Les Jardins de la Poterie Hillen
A garden to capture you imagination
I always coveted the dream of someday having a big garden. A large, uninterrupted space to fill with magnificent planting 'in the English style. A floral Shangri-La bursting with thirsty fuchsias, busy lizzies and begonias. A cornucopia of vegetables would grow at the kitchen door, that could be picked fresh and served for dinner all year round. Yes, how I loved that idea and, secretly, I still do.
Unfortunately, reality soon to set in when I found that the soil here in the Gers is predominantly clay. Why else are so many houses built of terre cuite or the less common adobe-style brique de terre? In the summer it's impossible to dig with any tool other than a pick-axe and then, as summer rolls on, it turns to a sandy dust that washes away when I try to water my sagging bedding plants. At first I tried to ignore this rude reality and planned adventurous planting designs in my head still clinging to the memory of those years of living in and around English gardens in an English climate. I know now that I was practising a form of self-deception and was doomed to fail.
Last year, however, I visited a garden here in the Gers that gave me hope and filled me with enthusiasm. Les Jardins de la Poterie Hillen are located on the banks of the river Gimone in Themes-Magnoac (65230). I had no idea what to expect when I went there with a friend for the first time,. It was pouring with rain but I put my wellies in the car and insisted we went anyway. By the time we arrived at the car park the rain had eased somewhat. We paid our 6.50 euros, received our plan of the garden
and set off.
We soon discovered that we were indeed visiting gardens plural rather than singular. Wandering around you are led down paths visiting individual spaces and never quite seeing the whole. In this way you are constantly surprised and can turn through a gap in a hedge to see a well ordered Italian Garden or duck under an arch, heavy with roses to find the Salon de The d'Elisa. Yes, you can also have tea and cakes too!
The charming Lutz and Renate-Elisa Hillen, the inspiration behind these gardens are also potters. You can find many examples of their work nestling in the gardens adding a touch of humour and giving enjoyment to visitors of all ages. A shop is open to visitors and well worth a visit as well.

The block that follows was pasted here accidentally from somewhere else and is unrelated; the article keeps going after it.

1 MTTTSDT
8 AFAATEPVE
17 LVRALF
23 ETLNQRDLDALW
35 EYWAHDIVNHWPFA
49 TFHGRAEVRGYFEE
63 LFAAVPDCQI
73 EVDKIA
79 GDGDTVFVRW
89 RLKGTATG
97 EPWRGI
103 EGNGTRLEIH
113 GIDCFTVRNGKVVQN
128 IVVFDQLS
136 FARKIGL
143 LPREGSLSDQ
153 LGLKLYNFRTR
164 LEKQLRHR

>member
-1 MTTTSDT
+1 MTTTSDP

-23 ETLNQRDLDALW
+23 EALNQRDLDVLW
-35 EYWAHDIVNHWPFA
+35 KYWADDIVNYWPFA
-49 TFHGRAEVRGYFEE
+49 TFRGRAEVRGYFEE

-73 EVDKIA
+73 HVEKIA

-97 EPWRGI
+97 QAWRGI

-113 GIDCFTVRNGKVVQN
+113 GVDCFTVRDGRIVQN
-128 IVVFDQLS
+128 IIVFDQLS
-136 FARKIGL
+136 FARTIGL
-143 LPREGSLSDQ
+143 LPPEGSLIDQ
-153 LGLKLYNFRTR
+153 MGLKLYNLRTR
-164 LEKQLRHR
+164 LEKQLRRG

La Famille Hillen started life in their old Gascony Farm (dating from 1741) in 1990. The five and a half hectares that surrounds this ancient farm were dotted sparsely with only six trees. Two 200 year old oaks, a 200 year old ash, a sweet chestnut and a fir tree. The years of agricultural use had deprived the land of many of its hedges and in 1991 they set about re-establishing the land with trees and native bushes. Uppermost in their minds was to
encourage biodiversity and ensure that flora, fauna and man lived in perfect harmony. The character of the land had been lost during the period of time that it had intensely produced food and they wished to restore its natural beauty as much as possible. As each year passed, trees, vegetables and flowers, both cultivated and wild began to fill up the space. They estimate that they have introduced 12000 plants and trees. Further confirmation that I still have a long way to go!
The gardens are open from May until the beginning of October, Tuesday to Sunday from 14h to 19h. There are also special days; Les Journees Nature, Les Journees Europeennes du Patrimoine, when the gardens are open for longer and local plant specialists sell garden plants to visitors. The World Bamboo Day is also supported as there are numerous examples of bamboo on display. Groups of 15
people or more should book their visit in advance.
I have visited Les Jardins in the rain and the sunshine and enjoyed myself both times. These gardens are truly magical and I hope you will be inspired to go along too. Sounds like a good reason to pull on your wellies, checking them first for spiders!
Visit the website for all information relating to location, entry times and dates.
You will also find details of the history in both English and French, many more photographs and details of future events. Some information has been included in the article with the kind permission of Mme Hillen.
Telephone number: 05 62 39 83 48